Government has come up with measures it says will reduce surge in sickle cell cases in Busoga Sub-region.
The assistant commissioner for non-communicable diseases in the Ministry of Health, Dr Gerald Mutungi, on Tuesday said sickle cell cases in the sub-region, standing at 20 per cent, are higher than the national burden of 13.3 per cent.
He said they had launched a centre of excellence for sickle cell management.
"We did a study and found out that the prevalence of sickle cell was high, especially in Busoga Sub-region and Northern Uganda. We decided to launch a centre of excellence in sickle cell management as a strategy to reduce the burden in those regions," he said.
Dr Mutungi said they screened newborn babies and that they will ensure all necessary logistics and drugs are available for their treatment.
He, however, urged residents to embrace the ongoing screening exercise of newborn babies, adding that they are also focusing of prevention.
He advised those intending to get pregnant to first test for sickle cell as a preventive measure.
Dr Charles Kiyaga, the national coordinator for sickle cell at the Ministry of Health, said they will establish six sickle cell management centres in Jinja, Lira, Soroti, Mbale, Gulu, and Mulago.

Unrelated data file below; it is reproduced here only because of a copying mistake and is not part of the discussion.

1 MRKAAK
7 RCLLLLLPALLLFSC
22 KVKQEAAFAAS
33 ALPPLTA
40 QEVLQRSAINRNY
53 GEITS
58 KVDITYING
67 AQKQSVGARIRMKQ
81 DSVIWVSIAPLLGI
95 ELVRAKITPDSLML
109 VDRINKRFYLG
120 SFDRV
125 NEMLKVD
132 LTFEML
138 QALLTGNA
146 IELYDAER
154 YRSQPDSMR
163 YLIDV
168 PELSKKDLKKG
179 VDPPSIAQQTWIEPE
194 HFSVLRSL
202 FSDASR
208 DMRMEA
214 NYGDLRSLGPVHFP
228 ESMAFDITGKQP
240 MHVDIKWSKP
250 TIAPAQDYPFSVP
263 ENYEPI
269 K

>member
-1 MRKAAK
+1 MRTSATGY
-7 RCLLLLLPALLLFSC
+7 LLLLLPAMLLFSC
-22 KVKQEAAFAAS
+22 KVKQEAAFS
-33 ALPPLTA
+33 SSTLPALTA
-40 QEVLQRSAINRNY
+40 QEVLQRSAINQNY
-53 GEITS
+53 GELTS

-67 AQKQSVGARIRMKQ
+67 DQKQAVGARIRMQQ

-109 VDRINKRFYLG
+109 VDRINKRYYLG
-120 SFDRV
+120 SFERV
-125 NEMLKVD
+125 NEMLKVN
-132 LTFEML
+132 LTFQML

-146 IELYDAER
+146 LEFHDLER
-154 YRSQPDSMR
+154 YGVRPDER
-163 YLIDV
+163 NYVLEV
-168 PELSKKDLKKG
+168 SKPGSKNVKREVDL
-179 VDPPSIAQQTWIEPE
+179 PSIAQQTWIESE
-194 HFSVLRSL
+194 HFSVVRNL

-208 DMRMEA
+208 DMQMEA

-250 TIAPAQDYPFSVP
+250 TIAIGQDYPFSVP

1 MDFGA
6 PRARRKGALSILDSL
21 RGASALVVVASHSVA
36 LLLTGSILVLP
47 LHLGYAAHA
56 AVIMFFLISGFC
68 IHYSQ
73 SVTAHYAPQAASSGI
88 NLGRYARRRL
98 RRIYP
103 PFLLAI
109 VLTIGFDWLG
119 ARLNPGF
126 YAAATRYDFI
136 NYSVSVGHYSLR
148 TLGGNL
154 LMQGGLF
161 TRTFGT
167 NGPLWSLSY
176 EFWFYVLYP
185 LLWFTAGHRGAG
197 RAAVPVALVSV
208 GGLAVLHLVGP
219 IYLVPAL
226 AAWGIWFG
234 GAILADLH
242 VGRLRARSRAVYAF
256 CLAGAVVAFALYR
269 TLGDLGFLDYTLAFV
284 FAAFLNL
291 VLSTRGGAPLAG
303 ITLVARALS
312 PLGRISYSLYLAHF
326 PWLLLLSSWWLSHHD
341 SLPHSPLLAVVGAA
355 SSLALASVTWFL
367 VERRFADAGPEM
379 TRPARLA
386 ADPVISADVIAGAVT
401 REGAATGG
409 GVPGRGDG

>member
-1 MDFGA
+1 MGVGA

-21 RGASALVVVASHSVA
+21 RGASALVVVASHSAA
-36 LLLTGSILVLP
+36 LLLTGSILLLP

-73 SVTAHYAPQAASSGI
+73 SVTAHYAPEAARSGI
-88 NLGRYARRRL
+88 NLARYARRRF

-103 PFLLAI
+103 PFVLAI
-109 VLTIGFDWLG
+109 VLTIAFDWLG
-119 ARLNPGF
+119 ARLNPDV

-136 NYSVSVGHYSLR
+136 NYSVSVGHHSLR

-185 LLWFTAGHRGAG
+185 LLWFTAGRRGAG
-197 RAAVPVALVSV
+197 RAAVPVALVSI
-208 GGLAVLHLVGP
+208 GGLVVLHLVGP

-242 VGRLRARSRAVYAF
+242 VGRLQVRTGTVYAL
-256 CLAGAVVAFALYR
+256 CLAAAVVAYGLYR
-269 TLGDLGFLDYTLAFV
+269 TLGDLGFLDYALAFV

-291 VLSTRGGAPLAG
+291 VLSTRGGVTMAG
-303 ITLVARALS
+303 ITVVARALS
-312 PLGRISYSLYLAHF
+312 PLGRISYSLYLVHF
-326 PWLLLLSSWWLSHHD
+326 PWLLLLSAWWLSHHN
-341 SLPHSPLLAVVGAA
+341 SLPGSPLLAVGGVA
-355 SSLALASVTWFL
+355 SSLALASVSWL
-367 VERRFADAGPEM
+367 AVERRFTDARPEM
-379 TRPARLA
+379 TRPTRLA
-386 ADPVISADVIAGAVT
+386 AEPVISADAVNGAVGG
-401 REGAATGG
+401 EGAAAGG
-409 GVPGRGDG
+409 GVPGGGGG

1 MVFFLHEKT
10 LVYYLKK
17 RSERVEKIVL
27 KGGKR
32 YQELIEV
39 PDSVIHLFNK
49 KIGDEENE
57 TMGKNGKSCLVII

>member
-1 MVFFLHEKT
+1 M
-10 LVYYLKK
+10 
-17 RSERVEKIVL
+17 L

Dr Kiyaga said the Jinja Regional Referral Hospital sickle cell clinic will be the centre of referral for all satellite clinics and that health workers too will be trained on caring for sickle cell patients.
Dr Florence Tugumisirize, the Jinja Regional Referral Hospital director, blamed the high cases of sickle cell in Busoga Sub-region on high fertility rates.
Dr Tugumisirize said four of 581 children they screened have sickle cells.
She, however, decried the limited human resource and low supplies that slows the process of screening newborn babies.
Dr Abner Tagoola, the in-charge of the hospital children's ward, said the most common cause of death among sickle cell patients is lack of blood.
She added that the mortality rate has reduced from 5 percent to 0.19 percent over the past three months.
"To have a sickle cell child you must have money for the patient to survive. You have to visit the hospital almost every month, and the new drug (hydroxyurea) that they need is expensive (each tablet costs between Shs1,500 and Shs1,800, to be taken every day)," he said.